6. Blueknarr
    Joined: Aug 2017
    Posts: 885
    Likes: 170, Points: 43
    Location: Colorado

    Blueknarr Senior Member

    Is this a solution looking for a non-problem to fix?
     
  7. Luposian
    Joined: Jun 2012
    Posts: 5
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    Location: Sierra Vista, AZ

    Luposian Junior Member

    How does a transom get rotted? By water intrusion into various holes and openings in the transom... eliminate the holes and you eliminate the problem! Assuming your boat didn't originally come with a non-wood core transom, if you need to replace it, if you use wood again, it's only a matter of time (most likely) before the same problem will rear it's head again. My goal was to eliminate the problem, period, even with wood.
     
  8. Blueknarr
    Joined: Aug 2017
    Posts: 885
    Likes: 170, Points: 43
    Location: Colorado

    Blueknarr Senior Member

    What percentage of I/O boats suffer from leaking outdrives?

    IMO outdrives can be sufficiently sealed using current best practices.

    How will your drive be attached to the hull?
    Any mounting bolts will represent the same potential for leaks as a traditional outdrive.

    I see a greatly complex system with less power transfer with the same leak potential.

    A solution looking for a problem which it fails to prevent.
     
  9. fallguy
    Joined: Dec 2016
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    Location: usa

    fallguy Senior Member

    I enjoy creative ideas, but try for a new one.

    The one thing that bothers me about i/o is the idea the bellows will sink the ship.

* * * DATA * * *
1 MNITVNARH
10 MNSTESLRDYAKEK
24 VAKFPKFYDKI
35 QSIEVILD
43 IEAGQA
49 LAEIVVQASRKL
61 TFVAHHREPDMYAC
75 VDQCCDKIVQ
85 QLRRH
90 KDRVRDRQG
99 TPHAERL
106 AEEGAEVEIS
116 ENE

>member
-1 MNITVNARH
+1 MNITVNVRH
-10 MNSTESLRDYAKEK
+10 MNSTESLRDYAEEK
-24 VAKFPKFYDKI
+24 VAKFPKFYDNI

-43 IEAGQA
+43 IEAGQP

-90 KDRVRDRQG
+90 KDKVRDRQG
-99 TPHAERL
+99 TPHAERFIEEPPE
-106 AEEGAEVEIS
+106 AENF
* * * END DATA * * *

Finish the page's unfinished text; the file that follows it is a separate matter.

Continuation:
As far as transom rot; hell, a fishfinder screw can kick that off. That is why overbore and sealing is the professional method.
     

  10. kapnD
    Joined: Jan 2003
    Posts: 692
    Likes: 79, Points: 28, Legacy Rep: 40
    Location: hawaii, usa

    kapnD Senior Member

    I/O systems are not designed to be constantly submerged, and most of them live on trailer boats.
    The beauty of the I/O system is it’s ability to be raised and lowered, steered and trimmed out while underway, while not being a permanent projection below the boats bottom, where the trailer goes.
    Some owners choose to keep them in the water, and with surprisingly few failures.
    My dock neighbor has done that for over thirty years without a problem, with annual service, of course.
    Maybe the OPs idea of a twisty belt to allow steering the propulsion could be better facilitated with a longer belt, drive pulley high above the waterline, and a belt on the inside to connect to the motor below the floor.
    This might make gear reduction easy too, on the first set of pulleys. The final submerged pulley would necessarily be quite small diameter which will place massive strain on the belt and bearings, and the torque involved would require numerous holes in the transom to anchor it all down.
    I’ve seen some pretty cool flip up stern thrusters, maybe this is a better direction?
    Mount one on a turntable under the swim step? Swim steps are normally bolted on too, I guess!
    This reinventing of the wheel business is pretty tough.